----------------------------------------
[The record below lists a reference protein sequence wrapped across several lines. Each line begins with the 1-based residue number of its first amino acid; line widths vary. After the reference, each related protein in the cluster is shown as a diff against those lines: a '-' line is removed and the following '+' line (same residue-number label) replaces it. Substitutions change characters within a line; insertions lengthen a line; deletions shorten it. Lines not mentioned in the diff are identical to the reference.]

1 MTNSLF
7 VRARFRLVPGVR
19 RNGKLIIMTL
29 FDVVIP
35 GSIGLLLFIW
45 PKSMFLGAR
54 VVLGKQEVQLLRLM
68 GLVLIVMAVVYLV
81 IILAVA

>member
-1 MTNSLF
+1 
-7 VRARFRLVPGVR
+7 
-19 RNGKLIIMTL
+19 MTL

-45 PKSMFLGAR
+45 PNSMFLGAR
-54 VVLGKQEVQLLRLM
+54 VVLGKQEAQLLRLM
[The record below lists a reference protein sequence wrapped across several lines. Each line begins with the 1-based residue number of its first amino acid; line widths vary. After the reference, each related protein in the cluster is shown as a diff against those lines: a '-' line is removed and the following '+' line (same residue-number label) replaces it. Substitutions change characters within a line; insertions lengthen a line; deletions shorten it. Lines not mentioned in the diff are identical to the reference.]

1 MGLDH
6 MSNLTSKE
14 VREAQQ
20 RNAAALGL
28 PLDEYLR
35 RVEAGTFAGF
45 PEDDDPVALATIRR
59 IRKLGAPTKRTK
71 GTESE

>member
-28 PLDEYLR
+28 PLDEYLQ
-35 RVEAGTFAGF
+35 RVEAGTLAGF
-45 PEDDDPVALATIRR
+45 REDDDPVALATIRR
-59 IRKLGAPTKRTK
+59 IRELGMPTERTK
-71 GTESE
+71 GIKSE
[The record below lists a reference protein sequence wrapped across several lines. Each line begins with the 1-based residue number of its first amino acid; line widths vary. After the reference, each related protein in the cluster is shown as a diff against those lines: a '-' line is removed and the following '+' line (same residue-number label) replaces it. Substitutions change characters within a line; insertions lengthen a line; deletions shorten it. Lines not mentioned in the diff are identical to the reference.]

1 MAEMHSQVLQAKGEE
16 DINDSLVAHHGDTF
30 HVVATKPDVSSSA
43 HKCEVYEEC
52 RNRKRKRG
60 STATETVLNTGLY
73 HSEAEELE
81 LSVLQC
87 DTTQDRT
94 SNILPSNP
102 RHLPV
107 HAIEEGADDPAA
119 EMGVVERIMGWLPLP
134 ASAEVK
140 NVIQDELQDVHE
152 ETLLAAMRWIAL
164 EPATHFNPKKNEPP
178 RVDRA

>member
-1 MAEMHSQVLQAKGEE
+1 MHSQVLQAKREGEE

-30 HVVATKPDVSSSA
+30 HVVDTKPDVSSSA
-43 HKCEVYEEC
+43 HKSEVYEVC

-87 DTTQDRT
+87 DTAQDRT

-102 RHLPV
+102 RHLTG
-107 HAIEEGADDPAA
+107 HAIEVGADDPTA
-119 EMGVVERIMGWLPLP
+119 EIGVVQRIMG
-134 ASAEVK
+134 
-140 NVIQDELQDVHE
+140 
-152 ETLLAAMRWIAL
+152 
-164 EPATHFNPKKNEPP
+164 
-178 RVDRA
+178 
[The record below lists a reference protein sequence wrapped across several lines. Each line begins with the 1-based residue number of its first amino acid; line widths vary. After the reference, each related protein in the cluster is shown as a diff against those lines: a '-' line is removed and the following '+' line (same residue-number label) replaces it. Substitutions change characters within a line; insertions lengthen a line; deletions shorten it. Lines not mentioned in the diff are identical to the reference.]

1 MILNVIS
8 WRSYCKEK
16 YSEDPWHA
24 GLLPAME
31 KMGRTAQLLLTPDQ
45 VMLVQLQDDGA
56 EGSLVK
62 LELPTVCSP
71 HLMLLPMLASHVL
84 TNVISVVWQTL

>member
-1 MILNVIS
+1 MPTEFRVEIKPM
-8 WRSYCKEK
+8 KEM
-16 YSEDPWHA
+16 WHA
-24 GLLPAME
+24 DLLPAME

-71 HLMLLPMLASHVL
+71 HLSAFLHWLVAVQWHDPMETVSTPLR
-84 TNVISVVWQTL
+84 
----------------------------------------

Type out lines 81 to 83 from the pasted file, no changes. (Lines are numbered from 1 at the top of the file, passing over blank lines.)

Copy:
-152 ETLLAAMRWIAL
+152 
-164 EPATHFNPKKNEPP